Licorice root is incorporated into a number of traditional medicines. Photo by Kiminori Toyooka, RIKEN Plant Science Center, 2011, American Society of Plant Biologists
Plants of the genus Glycyrrhiza
are best known as key ingredients in the popular treat licorice, but
they also have a valuable place in the medicine cabinet. These plants
employ a complex assembly line of enzymes to produce a molecule called
glycyrrhizin, a potent sweetener that also acts as a highly effective
anti-inflammatory and antiviral agent.
process of glycyrrhizin biosynthesis is incompletely understood, but
research from a team led by Kazuki Saito and Toshiyuki Muranaka at the
RIKEN Plant Science Center in Yokohama helps to fill some of the gaps.
According to Saito, these efforts depended on close collaboration
between multiple research teams. Members of the ‘All-Japan Licorice
Research Consortium’, pooled their research resources, which was the
strong basis for the success of this project, according to Saito.
researchers were particularly interested in enzymes known as cytochrome
P450 mono-oxygenases. For a previous study, they prepared a large
library of gene sequences expressed by Glycyrrhiza
to identify previously uncharacterized P450s2. This time around, Saito
and Muranaka performed a functional assay in which they expressed
several of these putative P450s in cultured cells so they could identify
enzymes that act on specific intermediates in glycyrrhizin manufacture.
identified one protein, CYP72A154, which recognized the early
glycyrrhizin intermediate 11-oxo-?-amyrin as a substrate. Remarkably,
this enzyme appears to perform multiple sequential oxidation reactions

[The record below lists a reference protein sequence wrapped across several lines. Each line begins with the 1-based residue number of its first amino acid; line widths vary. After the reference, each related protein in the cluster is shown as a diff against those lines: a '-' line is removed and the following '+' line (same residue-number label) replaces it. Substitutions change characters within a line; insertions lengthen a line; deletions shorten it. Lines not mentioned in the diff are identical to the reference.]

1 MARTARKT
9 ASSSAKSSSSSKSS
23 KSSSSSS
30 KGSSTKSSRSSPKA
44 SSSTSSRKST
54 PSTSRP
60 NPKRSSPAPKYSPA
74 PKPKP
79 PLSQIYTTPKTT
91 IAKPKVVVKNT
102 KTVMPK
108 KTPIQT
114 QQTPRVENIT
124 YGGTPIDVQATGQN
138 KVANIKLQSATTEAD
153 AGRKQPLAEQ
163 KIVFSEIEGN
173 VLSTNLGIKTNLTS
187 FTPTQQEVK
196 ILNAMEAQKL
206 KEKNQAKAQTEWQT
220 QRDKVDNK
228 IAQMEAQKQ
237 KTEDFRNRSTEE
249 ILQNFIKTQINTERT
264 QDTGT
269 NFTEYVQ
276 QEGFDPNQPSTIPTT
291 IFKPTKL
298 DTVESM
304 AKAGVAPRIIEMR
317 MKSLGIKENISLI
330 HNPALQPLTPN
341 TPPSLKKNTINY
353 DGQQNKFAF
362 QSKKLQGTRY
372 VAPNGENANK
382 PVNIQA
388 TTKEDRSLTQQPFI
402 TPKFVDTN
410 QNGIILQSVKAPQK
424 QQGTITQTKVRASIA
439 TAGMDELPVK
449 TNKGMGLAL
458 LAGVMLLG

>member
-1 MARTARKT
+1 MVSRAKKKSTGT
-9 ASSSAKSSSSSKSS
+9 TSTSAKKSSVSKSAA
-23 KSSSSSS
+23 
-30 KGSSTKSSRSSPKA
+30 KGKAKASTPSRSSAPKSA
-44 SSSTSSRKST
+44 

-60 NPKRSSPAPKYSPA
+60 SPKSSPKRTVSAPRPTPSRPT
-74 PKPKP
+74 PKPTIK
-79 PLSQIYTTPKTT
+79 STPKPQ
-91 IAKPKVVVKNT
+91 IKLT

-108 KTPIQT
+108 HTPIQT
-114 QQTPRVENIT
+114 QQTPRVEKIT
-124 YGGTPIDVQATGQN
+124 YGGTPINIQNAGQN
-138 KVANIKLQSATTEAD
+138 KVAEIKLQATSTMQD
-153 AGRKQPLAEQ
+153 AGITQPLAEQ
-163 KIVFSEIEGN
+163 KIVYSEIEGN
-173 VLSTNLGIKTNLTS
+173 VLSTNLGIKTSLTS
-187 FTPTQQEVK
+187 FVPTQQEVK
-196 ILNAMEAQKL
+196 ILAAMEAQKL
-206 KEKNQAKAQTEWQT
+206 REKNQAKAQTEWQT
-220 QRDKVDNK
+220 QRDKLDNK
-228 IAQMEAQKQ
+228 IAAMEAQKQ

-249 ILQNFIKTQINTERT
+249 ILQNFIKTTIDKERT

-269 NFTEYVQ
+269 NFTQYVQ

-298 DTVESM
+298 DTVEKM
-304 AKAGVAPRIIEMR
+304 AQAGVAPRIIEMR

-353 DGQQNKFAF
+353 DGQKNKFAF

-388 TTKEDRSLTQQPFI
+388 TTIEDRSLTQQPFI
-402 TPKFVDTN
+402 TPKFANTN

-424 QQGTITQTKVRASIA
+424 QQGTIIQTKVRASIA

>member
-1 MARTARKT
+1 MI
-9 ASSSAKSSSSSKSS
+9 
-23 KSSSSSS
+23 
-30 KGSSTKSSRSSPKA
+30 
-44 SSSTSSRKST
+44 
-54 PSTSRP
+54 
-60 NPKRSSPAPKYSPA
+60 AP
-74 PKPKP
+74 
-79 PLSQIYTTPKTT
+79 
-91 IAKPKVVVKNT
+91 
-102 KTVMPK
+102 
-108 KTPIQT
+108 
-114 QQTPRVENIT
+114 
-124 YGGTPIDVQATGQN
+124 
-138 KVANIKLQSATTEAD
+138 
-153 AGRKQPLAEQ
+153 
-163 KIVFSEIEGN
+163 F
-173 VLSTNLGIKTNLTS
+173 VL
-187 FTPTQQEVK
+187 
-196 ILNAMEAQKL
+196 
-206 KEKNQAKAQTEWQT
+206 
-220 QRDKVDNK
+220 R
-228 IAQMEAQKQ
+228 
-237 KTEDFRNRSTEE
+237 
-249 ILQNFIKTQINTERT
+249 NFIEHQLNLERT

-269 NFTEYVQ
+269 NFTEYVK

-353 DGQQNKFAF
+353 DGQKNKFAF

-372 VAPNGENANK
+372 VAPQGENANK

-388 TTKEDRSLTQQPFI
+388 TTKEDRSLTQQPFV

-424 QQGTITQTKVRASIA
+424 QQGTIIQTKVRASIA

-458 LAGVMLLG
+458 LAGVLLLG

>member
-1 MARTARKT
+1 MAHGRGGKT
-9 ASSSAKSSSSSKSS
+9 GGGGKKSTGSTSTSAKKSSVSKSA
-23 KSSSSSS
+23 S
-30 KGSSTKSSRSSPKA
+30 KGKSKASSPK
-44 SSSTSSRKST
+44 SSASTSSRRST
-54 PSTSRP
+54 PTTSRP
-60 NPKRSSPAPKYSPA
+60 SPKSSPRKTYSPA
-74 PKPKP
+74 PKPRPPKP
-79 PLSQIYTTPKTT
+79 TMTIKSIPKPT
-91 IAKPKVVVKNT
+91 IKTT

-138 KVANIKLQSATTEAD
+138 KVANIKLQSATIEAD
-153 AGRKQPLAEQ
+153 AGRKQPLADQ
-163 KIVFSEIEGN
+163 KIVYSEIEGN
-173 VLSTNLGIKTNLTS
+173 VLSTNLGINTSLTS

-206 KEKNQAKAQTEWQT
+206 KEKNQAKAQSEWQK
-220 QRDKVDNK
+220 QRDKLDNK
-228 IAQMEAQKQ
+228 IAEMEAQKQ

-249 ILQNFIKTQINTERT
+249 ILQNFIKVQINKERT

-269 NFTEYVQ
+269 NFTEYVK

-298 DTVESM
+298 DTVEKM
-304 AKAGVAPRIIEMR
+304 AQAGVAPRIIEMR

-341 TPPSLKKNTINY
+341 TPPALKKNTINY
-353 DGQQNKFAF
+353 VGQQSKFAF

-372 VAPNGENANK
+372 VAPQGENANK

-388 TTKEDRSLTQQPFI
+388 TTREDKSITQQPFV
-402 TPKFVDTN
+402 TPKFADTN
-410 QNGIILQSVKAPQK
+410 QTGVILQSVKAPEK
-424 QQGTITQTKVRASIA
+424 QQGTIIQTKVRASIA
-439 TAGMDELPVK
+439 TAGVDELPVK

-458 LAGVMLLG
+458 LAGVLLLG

on this compound, effectively moving the synthetic process forward three
steps. To confirm these findings, they tested the function of CYP72A154
by co-expressing it alongside other enzymes known to participate in
this biological process. “We achieved biotechnological production of
glycyrrhetinic acid, an intermediate of glycyrrhizin, by means of
synthetic biology in yeast,” says Muranaka.
demonstration of partial glycyrrhizin biosynthesis represents an
important step in the right direction: even though this valuable
molecule is easily purified from licorice plants, scientists may
ultimately find themselves forced to resort to laboratory production
methods. “There is a potential risk of a shortage of natural resources
in the near future,” says Saito. “Another problem is that China, the
dominant supplier of licorice, is setting restrictions on licorice
exports as a governmental policy.”
pieces are still missing from the puzzle, but Saito and Muranaka are
excited to learn what remains to be found, both from a biotechnology
perspective and in terms of understanding aspects of plant evolutionary
history. “We still don’t know why and how higher plants have evolved the
production systems for such interesting compounds,” says Muranaka.